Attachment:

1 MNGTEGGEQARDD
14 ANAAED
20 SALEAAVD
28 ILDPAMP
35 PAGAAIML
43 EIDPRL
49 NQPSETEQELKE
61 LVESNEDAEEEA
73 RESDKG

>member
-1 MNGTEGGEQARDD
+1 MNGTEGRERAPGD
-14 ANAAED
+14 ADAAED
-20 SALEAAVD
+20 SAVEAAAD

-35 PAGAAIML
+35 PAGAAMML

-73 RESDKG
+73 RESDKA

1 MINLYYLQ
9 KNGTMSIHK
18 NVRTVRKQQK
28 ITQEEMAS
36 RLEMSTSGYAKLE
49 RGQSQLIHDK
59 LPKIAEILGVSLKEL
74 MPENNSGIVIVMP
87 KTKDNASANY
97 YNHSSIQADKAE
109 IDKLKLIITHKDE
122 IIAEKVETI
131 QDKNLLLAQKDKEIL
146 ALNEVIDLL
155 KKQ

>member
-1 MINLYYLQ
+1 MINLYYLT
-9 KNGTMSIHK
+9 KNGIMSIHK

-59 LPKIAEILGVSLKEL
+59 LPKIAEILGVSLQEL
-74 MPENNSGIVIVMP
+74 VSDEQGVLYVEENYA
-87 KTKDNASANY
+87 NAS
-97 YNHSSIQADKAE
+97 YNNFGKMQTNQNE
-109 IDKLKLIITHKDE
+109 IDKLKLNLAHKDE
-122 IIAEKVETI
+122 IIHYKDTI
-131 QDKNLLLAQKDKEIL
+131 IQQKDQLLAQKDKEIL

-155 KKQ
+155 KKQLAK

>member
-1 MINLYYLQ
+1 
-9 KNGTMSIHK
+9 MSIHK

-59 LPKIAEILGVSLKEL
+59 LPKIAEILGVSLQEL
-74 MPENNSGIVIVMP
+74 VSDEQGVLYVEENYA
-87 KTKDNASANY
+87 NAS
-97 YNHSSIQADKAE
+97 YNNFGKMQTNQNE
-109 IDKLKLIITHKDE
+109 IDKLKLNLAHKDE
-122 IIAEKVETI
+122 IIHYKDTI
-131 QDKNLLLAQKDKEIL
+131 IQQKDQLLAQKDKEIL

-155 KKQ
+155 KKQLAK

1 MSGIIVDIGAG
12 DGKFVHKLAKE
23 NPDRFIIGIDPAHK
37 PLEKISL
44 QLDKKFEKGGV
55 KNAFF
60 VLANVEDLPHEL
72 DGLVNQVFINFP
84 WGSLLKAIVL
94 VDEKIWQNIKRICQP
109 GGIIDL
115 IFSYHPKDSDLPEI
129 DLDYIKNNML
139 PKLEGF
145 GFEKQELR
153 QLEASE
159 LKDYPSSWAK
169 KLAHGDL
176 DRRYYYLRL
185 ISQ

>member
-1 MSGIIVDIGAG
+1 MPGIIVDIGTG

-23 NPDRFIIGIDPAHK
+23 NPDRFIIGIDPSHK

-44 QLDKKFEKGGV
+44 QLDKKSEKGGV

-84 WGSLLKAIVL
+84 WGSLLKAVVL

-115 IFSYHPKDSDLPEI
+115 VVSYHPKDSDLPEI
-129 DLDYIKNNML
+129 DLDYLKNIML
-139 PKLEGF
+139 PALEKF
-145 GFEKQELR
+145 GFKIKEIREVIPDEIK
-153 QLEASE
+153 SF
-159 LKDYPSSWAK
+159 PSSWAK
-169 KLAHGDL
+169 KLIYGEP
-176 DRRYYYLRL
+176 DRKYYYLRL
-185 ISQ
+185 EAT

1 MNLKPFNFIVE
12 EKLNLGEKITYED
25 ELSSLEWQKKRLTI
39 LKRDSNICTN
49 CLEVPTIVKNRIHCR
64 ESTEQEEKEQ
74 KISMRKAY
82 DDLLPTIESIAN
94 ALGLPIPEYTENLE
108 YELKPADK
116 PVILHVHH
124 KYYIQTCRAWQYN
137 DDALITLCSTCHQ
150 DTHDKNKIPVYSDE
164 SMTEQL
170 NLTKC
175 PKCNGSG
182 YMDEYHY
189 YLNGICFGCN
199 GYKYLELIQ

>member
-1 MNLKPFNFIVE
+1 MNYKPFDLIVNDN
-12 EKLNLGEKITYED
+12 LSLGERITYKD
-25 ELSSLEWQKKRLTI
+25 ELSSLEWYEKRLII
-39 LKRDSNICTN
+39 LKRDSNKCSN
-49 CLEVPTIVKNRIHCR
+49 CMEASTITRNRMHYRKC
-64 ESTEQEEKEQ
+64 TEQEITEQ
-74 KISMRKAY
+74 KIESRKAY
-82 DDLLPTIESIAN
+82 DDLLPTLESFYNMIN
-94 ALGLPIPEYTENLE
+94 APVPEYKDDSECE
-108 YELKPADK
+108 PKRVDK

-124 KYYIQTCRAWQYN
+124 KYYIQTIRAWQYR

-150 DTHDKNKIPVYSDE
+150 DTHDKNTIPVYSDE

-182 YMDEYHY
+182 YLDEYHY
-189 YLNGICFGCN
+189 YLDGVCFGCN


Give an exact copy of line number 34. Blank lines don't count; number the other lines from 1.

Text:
146 ALNEVIDLL